Psychiatric and medical comorbidities of veterans with substance use disorders

R. D. Walker, M. O. Howard, M. D. Lambert, R. Suchinsky

Research output: Contribution to journalArticlepeer-review

39 Scopus citations


Objective: The authors examined patterns of substance use disorders and psychiatric and medical comorbidity in all male veterans treated in Veterans Affairs (VA) medical centers during a one-year period. Methods: A national discharge abstract data base was used to derive point prevalence rates of psychiatric and medical disorders for 539,557 inpatients treated in VA medical centers in fiscal year 1991. Results: Nearly one-quarter of all male veterans treated in the study year had a substance-related diagnosis. The most prevalent substance use disorders were alcohol dependence (87.7 percent) and cocaine dependence (17.5 percent), and the most frequent psychiatric diagnoses among veterans with substance-related diagnoses were depression and personality disorders. Digestive disorders were more prevalent among veterans who abused substances than among veterans who did not, and veterans who abused substances were also more likely to have multiple hospitalizations and longer index hospital stays. Conclusions: Substance use disorders and comorbid psychiatric syndromes are common in male veterans treated in VA hospitals. Veterans with substance-related diagnoses may have longer hospital stays and more frequent hospitalizations than veterans without substance use disorders.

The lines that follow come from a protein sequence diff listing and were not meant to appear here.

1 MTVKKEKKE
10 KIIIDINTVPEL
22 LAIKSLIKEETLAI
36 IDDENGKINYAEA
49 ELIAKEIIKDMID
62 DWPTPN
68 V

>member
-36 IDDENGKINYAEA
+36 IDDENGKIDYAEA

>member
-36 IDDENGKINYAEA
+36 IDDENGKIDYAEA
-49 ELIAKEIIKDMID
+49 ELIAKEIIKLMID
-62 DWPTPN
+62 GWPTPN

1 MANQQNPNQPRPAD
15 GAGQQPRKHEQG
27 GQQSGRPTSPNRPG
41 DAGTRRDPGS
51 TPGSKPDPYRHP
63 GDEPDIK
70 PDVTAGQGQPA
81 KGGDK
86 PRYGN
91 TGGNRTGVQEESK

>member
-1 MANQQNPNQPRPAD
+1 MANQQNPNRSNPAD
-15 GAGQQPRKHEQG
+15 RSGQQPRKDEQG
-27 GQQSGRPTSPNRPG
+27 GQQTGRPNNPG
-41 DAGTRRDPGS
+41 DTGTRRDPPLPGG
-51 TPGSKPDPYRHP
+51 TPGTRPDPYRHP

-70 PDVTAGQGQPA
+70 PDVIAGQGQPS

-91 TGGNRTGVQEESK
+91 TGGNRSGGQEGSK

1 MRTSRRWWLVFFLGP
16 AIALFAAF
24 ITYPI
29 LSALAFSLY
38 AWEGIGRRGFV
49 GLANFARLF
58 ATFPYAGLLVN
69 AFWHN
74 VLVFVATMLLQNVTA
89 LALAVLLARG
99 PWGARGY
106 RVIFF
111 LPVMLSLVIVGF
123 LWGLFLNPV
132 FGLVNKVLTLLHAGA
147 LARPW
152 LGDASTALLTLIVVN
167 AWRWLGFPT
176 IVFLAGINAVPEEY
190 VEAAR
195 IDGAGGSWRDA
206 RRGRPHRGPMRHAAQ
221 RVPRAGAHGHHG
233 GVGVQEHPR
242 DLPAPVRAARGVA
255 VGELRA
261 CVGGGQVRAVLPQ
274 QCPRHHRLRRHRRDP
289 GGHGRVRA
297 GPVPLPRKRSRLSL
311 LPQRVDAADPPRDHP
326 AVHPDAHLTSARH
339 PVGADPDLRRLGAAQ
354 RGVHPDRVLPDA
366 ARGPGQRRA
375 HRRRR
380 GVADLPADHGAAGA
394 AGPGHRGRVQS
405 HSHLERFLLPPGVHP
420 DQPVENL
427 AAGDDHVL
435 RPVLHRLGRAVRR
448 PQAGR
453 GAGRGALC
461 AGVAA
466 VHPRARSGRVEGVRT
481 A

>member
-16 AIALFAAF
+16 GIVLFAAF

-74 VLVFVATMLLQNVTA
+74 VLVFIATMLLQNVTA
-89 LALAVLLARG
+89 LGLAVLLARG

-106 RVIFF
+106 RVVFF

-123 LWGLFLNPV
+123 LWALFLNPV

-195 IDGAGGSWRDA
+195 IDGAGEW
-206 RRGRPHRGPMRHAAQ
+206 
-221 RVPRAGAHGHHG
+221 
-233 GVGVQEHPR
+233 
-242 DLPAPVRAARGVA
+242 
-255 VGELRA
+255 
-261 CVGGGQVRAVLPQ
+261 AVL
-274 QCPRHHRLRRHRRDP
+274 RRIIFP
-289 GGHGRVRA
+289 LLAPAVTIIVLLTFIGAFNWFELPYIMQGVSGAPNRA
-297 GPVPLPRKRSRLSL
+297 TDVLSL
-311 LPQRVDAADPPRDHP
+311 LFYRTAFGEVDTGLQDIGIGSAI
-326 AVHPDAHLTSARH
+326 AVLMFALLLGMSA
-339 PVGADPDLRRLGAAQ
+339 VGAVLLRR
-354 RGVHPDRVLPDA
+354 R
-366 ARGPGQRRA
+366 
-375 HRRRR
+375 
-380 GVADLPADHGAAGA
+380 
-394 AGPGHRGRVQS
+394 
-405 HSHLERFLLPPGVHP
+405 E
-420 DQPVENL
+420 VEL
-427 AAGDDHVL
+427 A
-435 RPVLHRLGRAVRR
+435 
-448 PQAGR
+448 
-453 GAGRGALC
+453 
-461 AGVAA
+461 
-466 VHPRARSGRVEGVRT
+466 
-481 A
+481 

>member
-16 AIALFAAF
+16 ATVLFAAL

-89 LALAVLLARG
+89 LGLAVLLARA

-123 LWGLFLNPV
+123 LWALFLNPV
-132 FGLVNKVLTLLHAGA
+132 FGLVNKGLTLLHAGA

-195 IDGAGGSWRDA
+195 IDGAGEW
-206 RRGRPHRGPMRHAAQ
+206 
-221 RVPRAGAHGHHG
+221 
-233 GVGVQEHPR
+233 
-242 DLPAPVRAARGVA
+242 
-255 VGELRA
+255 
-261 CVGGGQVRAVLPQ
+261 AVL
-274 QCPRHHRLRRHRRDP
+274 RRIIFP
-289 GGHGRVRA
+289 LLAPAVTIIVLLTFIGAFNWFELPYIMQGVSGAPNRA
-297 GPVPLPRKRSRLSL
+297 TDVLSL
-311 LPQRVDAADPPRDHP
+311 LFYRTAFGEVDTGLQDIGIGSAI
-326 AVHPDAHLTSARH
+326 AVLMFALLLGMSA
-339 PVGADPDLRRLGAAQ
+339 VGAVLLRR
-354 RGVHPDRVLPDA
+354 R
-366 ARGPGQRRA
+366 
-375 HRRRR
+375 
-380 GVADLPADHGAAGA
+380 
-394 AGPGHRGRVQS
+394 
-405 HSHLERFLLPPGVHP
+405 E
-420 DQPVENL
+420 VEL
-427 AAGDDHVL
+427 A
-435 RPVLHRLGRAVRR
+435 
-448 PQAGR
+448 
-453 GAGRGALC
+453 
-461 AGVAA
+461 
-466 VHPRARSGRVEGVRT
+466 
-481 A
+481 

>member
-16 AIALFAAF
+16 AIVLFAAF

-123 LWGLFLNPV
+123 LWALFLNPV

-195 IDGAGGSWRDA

Original languageEnglish (US)
Pages (from-to)232-237
Number of pages6
JournalHospital and Community Psychiatry
Issue number3
StatePublished - 1994
Externally publishedYes

ASJC Scopus subject areas

  • Psychiatry and Mental health


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